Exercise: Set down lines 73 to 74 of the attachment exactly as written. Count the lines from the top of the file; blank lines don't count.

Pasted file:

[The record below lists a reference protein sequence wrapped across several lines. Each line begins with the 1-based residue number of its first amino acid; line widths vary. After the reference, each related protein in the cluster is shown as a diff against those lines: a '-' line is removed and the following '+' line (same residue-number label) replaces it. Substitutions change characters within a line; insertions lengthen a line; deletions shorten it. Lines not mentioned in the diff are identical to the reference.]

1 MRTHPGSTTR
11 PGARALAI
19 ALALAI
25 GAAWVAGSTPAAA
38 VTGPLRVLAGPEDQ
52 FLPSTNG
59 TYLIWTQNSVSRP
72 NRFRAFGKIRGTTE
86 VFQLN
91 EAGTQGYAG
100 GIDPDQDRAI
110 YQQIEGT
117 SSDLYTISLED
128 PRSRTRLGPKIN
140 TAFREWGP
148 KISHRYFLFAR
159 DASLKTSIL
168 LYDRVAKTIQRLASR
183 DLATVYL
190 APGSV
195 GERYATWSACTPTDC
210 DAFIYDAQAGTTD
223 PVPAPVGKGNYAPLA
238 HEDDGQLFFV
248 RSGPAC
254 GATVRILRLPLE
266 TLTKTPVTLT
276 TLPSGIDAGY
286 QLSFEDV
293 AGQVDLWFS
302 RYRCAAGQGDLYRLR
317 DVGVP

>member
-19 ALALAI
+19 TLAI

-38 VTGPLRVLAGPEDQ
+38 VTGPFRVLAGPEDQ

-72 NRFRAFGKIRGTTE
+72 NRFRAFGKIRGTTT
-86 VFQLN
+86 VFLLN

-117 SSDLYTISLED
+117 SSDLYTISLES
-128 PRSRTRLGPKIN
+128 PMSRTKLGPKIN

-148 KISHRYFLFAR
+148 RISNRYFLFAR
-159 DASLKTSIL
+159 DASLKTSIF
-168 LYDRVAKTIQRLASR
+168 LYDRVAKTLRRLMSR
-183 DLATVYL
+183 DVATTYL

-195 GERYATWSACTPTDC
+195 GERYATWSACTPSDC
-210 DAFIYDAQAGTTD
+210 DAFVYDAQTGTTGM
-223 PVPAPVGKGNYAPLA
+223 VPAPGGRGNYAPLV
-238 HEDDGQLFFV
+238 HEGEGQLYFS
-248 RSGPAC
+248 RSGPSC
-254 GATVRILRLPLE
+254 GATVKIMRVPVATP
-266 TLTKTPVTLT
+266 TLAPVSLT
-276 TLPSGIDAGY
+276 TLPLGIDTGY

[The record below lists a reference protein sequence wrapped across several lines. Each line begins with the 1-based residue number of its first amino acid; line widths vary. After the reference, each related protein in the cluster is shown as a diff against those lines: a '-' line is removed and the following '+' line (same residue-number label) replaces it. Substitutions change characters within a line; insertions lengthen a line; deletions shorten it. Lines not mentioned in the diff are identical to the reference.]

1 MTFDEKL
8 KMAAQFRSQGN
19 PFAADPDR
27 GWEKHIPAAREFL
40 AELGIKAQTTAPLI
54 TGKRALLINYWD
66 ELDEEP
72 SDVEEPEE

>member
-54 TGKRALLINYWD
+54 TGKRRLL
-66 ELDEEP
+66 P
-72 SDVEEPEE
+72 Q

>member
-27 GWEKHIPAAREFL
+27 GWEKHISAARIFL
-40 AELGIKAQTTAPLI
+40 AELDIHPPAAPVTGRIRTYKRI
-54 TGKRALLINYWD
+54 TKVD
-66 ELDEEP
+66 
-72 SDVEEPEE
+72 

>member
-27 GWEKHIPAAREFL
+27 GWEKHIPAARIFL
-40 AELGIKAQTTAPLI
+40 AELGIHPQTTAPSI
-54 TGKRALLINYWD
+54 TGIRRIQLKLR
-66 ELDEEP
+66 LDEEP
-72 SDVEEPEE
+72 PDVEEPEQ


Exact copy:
8 KMAAQFRSQGN
19 PFAADPDR